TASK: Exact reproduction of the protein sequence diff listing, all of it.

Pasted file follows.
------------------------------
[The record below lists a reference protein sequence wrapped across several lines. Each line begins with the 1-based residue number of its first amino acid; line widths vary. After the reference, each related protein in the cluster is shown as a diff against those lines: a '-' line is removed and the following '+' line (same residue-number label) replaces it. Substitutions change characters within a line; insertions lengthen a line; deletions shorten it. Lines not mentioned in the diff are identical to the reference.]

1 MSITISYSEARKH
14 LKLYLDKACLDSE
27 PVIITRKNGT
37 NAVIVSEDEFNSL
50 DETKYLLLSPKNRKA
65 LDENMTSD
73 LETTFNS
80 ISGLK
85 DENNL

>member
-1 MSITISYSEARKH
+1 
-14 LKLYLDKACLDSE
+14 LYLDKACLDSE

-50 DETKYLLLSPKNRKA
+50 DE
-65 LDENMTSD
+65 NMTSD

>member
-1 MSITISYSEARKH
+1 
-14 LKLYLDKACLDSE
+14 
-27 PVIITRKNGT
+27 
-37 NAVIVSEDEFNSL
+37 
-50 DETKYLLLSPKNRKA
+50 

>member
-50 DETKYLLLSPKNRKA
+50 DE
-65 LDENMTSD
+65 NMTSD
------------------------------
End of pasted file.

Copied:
[The record below lists a reference protein sequence wrapped across several lines. Each line begins with the 1-based residue number of its first amino acid; line widths vary. After the reference, each related protein in the cluster is shown as a diff against those lines: a '-' line is removed and the following '+' line (same residue-number label) replaces it. Substitutions change characters within a line; insertions lengthen a line; deletions shorten it. Lines not mentioned in the diff are identical to the reference.]

1 MSITISYSEARKH
14 LKLYLDKACLDSE
27 PVIITRKNGT
37 NAVIVSEDEFNSL
50 DETKYLLLSPKNRKA
65 LDENMTSD
73 LETTFNS
80 ISGLK
85 DENNL

>member
-1 MSITISYSEARKH
+1 
-14 LKLYLDKACLDSE
+14 LYLDKACLDSE

-50 DETKYLLLSPKNRKA
+50 DE
-65 LDENMTSD
+65 NMTSD

>member
-1 MSITISYSEARKH
+1 
-14 LKLYLDKACLDSE
+14 
-27 PVIITRKNGT
+27 
-37 NAVIVSEDEFNSL
+37 
-50 DETKYLLLSPKNRKA
+50 

>member
-50 DETKYLLLSPKNRKA
+50 DE
-65 LDENMTSD
+65 NMTSD